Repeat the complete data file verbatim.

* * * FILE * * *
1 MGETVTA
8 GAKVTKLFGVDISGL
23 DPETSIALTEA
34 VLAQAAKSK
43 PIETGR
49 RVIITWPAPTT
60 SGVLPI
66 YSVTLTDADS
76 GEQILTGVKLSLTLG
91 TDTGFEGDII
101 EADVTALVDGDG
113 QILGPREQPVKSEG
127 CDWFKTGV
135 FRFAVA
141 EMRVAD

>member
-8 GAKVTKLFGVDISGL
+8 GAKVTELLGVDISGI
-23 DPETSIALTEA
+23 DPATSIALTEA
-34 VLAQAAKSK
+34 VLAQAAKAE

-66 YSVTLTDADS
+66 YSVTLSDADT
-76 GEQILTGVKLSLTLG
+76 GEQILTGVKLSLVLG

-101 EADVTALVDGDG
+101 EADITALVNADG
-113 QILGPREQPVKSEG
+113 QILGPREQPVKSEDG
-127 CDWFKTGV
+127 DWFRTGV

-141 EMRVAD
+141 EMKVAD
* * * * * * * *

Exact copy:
1 MGETVTA
8 GAKVTKLFGVDISGL
23 DPETSIALTEA
34 VLAQAAKSK
43 PIETGR
49 RVIITWPAPTT
60 SGVLPI
66 YSVTLTDADS
76 GEQILTGVKLSLTLG
91 TDTGFEGDII
101 EADVTALVDGDG
113 QILGPREQPVKSEG
127 CDWFKTGV
135 FRFAVA
141 EMRVAD

>member
-8 GAKVTKLFGVDISGL
+8 GAKVTELLGVDISGI
-23 DPETSIALTEA
+23 DPATSIALTEA
-34 VLAQAAKSK
+34 VLAQAAKAE

-66 YSVTLTDADS
+66 YSVTLSDADT
-76 GEQILTGVKLSLTLG
+76 GEQILTGVKLSLVLG

-101 EADVTALVDGDG
+101 EADITALVNADG
-113 QILGPREQPVKSEG
+113 QILGPREQPVKSEDG
-127 CDWFKTGV
+127 DWFRTGV

-141 EMRVAD
+141 EMKVAD